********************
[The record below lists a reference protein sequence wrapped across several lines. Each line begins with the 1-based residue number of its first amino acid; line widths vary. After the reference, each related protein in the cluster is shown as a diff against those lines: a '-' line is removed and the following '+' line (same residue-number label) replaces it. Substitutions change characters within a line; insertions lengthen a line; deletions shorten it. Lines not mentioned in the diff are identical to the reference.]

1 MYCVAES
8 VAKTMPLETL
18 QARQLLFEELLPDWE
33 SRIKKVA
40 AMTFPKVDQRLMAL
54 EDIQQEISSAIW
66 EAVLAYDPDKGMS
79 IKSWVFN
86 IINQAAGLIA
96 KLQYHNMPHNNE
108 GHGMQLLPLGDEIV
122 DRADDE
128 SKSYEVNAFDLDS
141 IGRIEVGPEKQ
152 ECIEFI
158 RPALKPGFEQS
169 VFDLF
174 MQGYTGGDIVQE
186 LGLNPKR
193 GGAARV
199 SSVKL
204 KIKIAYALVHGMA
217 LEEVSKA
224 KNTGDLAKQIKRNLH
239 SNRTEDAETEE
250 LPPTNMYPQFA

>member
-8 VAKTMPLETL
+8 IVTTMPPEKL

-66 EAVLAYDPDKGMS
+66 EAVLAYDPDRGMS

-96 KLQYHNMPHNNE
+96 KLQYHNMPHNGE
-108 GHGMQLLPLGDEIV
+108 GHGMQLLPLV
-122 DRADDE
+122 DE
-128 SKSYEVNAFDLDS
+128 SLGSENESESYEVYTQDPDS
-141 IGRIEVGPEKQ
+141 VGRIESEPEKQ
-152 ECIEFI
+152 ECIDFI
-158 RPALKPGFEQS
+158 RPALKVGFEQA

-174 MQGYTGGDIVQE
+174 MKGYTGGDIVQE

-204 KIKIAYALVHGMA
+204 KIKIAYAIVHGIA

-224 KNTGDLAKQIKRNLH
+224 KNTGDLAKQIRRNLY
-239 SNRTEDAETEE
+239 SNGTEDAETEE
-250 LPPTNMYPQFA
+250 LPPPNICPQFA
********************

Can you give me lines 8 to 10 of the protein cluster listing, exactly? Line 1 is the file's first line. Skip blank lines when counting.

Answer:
66 EAVLAYDPDKGMS
79 IKSWVFN
86 IINQAAGLIA